Chain-Of-Command: Use the cadet corps chain-of-command to address cadet corps issues. Feel free to contact the instructor to discuss academic or other issues that may be of concern. If a matter is cadet corps related, the instructor will refer students to the cadet chain-of-command. Also, remember to take any cadet corps matters through the cadet corps chain-of-command before taking the matter to either of the Aerospace Studies Instructors.
Cadet Code of Conduct: Cadets will not lie, cheat, steal, nor tolerate it among his/her fellow cadets. Additionally, the integrity of a cadet’s word must be unquestionable. His/her word must be more than good; it must be unequivocally sincere. A student’s signature must also be a seal of good faith. He/she stands behind it with their honor. It is the mark of the assumption of responsibility and their firm promise to fulfill that responsibility.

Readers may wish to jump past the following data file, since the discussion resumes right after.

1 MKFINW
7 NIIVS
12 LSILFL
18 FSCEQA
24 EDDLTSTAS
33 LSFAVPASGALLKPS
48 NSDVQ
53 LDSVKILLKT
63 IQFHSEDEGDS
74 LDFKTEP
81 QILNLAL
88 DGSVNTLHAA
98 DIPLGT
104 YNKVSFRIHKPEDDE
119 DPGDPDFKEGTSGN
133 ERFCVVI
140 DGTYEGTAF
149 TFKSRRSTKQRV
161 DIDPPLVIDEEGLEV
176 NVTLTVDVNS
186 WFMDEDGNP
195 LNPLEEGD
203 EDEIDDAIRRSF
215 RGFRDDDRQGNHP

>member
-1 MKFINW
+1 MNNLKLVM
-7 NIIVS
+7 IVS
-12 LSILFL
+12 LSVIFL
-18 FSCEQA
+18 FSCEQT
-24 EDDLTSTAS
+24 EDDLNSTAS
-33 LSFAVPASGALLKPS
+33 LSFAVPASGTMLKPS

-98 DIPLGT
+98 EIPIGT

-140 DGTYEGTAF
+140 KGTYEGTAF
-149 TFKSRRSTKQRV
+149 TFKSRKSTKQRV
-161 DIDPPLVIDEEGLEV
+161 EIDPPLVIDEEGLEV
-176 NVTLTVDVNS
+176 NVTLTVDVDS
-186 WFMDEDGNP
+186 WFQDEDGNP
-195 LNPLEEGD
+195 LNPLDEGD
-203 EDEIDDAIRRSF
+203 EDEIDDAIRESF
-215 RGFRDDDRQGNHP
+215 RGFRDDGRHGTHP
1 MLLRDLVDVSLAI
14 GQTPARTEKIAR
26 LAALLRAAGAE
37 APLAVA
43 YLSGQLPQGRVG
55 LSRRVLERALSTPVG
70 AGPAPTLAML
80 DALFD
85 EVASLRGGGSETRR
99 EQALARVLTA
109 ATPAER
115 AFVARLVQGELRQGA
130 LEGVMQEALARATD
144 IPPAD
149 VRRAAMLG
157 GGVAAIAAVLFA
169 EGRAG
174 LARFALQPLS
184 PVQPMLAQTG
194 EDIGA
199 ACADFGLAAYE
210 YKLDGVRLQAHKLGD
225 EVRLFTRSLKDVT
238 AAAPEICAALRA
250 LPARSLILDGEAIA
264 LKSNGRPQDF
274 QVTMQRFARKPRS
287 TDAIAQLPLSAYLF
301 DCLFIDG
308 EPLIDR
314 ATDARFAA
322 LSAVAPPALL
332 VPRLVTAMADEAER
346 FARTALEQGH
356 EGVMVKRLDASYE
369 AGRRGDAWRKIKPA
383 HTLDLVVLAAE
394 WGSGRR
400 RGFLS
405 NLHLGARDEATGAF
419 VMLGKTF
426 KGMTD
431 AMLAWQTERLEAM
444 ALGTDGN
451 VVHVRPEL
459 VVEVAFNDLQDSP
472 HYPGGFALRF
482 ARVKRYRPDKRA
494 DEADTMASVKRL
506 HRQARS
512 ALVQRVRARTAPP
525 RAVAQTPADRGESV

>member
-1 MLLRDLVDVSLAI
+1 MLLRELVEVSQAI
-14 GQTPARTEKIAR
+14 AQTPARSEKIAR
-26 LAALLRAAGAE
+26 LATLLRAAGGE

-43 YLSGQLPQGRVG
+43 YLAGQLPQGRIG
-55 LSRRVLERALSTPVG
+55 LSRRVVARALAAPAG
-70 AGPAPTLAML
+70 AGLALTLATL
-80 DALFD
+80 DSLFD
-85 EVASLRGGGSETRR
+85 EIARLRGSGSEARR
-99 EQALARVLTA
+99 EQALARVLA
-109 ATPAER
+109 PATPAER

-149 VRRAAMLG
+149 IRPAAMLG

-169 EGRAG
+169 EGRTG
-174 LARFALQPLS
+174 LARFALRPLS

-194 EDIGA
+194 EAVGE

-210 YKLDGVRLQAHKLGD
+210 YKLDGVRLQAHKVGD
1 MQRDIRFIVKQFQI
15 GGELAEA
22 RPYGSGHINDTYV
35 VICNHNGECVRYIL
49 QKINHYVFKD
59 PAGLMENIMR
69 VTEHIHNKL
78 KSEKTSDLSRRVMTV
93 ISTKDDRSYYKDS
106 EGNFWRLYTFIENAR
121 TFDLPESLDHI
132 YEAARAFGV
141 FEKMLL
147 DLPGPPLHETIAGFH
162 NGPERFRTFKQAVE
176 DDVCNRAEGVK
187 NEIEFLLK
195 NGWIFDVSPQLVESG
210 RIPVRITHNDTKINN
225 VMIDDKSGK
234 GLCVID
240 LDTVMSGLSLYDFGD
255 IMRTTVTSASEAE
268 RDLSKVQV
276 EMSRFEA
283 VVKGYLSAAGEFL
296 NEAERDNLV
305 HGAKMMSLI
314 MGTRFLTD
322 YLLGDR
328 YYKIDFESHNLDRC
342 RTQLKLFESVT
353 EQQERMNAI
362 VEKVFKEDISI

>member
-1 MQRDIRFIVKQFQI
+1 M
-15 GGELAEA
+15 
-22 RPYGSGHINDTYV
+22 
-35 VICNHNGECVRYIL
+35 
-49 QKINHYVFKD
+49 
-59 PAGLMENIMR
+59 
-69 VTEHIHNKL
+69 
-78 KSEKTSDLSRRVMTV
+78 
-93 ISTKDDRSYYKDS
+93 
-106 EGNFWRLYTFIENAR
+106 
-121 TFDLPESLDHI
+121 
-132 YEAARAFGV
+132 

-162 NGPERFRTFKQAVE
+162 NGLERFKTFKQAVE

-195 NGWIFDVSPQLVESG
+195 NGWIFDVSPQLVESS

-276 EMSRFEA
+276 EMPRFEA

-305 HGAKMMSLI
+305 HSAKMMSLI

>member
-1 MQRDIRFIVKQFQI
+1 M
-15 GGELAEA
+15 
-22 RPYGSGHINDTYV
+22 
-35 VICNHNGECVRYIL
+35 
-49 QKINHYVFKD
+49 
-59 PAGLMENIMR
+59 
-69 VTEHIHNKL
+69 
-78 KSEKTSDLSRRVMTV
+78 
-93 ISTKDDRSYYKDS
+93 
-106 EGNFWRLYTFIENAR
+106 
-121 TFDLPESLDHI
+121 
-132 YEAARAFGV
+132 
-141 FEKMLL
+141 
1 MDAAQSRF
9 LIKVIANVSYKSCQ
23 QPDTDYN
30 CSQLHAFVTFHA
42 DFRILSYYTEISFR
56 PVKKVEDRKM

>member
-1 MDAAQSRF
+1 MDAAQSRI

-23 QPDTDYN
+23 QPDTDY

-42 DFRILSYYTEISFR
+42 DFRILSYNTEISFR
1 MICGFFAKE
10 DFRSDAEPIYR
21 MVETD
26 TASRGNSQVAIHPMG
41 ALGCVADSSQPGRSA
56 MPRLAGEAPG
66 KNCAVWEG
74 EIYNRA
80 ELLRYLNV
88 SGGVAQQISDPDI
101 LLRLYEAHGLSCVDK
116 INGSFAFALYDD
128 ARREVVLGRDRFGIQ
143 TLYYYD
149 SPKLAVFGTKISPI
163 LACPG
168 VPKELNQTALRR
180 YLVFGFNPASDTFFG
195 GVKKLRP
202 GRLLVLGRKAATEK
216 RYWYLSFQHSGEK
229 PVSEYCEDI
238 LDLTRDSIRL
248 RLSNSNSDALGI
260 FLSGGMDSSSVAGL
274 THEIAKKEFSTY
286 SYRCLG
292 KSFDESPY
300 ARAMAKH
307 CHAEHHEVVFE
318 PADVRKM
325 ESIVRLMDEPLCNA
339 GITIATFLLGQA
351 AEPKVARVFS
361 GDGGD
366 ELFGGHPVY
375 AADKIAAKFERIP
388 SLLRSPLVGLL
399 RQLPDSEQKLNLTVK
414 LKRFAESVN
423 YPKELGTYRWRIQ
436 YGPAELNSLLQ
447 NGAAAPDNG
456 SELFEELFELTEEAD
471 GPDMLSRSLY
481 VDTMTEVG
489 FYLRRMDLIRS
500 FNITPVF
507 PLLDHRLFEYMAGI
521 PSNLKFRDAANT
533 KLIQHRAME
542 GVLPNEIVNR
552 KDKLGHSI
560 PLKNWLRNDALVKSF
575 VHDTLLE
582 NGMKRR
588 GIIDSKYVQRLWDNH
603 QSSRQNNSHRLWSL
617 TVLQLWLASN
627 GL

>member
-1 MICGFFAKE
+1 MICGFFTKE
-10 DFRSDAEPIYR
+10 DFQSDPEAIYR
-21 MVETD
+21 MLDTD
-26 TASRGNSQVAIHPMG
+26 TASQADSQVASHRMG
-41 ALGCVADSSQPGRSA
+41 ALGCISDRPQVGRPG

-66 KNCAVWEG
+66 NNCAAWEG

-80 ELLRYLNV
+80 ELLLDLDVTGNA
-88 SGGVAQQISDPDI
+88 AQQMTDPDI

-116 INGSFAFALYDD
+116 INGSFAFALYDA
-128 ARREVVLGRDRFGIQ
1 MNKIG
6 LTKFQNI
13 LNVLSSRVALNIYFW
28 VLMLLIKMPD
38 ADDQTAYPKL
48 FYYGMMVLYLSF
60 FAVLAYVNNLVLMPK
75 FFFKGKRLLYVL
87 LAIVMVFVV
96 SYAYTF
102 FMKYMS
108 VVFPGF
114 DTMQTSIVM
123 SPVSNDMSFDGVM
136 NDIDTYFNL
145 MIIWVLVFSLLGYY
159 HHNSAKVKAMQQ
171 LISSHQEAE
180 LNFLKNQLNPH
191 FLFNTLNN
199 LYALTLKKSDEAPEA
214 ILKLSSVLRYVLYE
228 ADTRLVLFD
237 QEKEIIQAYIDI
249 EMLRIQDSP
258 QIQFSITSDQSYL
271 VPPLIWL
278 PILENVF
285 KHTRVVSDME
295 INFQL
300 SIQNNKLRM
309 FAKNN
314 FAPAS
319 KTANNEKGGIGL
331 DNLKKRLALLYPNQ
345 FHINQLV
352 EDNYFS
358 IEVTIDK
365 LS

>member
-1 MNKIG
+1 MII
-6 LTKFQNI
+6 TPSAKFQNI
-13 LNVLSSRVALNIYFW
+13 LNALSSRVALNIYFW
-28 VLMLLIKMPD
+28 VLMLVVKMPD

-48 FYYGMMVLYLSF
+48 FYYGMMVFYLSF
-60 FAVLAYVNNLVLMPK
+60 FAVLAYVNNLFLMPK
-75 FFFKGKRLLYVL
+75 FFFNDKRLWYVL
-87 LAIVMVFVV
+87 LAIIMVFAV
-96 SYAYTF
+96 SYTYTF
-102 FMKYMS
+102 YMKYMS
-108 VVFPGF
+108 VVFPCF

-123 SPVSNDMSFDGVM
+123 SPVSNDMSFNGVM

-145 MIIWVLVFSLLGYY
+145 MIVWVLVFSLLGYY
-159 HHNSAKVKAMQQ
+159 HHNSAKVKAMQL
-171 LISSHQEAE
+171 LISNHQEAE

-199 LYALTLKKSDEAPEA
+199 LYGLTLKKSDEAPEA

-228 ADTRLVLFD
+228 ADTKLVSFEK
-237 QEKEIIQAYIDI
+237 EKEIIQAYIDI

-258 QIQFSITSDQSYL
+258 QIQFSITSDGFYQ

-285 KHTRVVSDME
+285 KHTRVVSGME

Plagiarism: Plagiarism and cheating WILL NOT be tolerated; both will be dealt with severely.
Open Door Policy: The instructor will support students to the fullest extent to assist them in passing this class and/or dealing with any other important matters. Students are highly encouraged to discuss with the instructor issues concerning academic or personal problems. The instructor is also available to answer questions about or shed light on active duty Air Force life.
Class Format. Classes will consist of lectures, discussions and hands-on activities. Visual aids will be used to supplement the instruction. You may ask questions at any time. Your active participation in class discussions is an important ingredient in your learning process. Please come prepared!